Realistic State Budget

Despite tentative optimism heading into the weekend before the scheduled May 31 legislative adjournment that a compromise could be reached on a balanced state budget and economy-boosting, job-creating structural reforms, Democrat leaders continued to slow-walk the process, stymying progress and leading the General Assembly to once again leave Springfield in May without an agreement.

In response, Senate Republicans introduced a six month, fully funded bridge budget, Senate Bill 3435, that would give the Legislature and the Governor time to work on a long-term plan to put Illinois back on the road to financial recovery. Despite previously suggesting a stop-gap budget just days before the end of the scheduled session, Senate President John Cullerton refused to allow the measure to be called for a vote in the Senate.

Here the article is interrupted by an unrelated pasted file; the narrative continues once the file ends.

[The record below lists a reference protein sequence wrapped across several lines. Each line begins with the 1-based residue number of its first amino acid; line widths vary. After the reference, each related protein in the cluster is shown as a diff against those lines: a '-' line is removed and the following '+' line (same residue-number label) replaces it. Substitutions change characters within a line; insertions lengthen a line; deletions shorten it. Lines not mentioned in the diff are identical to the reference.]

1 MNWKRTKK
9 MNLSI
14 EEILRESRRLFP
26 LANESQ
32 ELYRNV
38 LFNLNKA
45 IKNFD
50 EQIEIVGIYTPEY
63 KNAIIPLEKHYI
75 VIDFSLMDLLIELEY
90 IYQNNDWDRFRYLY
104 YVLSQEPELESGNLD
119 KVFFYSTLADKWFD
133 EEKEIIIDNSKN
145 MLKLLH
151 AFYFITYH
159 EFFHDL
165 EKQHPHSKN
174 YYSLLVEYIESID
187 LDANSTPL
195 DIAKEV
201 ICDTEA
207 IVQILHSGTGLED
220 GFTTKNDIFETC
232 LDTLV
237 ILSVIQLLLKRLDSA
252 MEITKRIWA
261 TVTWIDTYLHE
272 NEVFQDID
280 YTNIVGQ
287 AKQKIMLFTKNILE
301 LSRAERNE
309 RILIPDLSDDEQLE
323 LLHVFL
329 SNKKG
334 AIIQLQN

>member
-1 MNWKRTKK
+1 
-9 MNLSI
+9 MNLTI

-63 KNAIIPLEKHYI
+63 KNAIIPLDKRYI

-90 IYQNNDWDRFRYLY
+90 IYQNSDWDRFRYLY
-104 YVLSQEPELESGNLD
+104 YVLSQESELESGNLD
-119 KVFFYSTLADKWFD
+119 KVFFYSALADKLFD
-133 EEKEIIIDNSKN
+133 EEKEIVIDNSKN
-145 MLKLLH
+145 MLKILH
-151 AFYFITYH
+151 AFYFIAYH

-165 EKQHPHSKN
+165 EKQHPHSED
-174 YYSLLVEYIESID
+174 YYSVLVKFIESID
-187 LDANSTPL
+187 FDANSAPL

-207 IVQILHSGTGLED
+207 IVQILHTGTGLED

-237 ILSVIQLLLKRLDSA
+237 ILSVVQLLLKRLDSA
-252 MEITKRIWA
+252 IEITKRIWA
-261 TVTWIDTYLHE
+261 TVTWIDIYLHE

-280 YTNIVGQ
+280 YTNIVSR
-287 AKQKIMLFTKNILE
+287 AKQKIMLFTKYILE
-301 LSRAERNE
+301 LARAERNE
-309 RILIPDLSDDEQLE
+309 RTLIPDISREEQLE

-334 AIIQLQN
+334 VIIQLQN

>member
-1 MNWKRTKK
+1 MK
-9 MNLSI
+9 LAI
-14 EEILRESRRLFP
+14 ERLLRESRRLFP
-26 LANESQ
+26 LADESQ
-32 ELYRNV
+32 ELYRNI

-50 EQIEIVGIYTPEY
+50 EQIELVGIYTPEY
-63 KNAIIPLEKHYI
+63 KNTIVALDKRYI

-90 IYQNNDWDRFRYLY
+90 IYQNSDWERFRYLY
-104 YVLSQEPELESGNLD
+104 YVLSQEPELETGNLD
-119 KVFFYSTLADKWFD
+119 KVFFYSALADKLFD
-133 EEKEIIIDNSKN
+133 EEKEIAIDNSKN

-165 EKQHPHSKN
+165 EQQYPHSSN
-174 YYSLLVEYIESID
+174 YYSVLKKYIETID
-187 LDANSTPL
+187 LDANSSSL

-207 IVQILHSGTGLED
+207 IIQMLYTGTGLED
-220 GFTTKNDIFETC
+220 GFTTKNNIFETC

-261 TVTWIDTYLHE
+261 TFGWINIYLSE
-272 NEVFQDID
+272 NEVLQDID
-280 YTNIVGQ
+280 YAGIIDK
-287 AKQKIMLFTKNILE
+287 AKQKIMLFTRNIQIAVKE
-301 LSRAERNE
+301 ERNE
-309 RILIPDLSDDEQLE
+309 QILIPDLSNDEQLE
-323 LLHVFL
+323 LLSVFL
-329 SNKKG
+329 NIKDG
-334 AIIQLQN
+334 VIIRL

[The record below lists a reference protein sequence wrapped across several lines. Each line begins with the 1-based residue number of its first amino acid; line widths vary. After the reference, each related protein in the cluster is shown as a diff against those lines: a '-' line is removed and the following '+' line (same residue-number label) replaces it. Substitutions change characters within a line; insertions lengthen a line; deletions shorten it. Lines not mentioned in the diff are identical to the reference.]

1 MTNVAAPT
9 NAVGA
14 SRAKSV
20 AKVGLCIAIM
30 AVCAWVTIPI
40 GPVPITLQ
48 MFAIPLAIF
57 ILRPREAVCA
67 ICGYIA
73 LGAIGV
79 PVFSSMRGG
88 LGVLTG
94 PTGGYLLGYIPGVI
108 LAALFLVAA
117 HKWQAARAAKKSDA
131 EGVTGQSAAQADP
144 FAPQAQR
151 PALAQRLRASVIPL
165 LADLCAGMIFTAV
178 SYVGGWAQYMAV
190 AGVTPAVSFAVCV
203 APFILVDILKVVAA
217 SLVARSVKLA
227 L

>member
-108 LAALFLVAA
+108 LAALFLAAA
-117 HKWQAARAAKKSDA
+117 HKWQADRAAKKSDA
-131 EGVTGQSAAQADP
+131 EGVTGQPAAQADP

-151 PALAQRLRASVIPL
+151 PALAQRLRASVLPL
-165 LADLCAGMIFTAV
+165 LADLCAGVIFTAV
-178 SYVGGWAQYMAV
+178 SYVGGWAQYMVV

The measure would address immediate priorities and keep basic government services operational. Key components include: ensuring federal funds coming to Illinois for social service providers continue without interruption, $600 million for higher education, $180 million for human service providers not covered by court-ordered state payments, $450 million for food service, utilities and medical services at state prisons and mental health facilities, and to pay for essential services at state-run institutions. The measure would also provide funding for public construction projects, such as roads, bridges and emergency repairs at state facilities.

The stop-gap plan also includes funding to take care of the programs, services and old bills left unfunded and unpaid by the lack of a Fiscal Year 2016 budget, and not covered by court orders, consent decrees and the parts of government that receive automatic annual funding.

Chapin Rose

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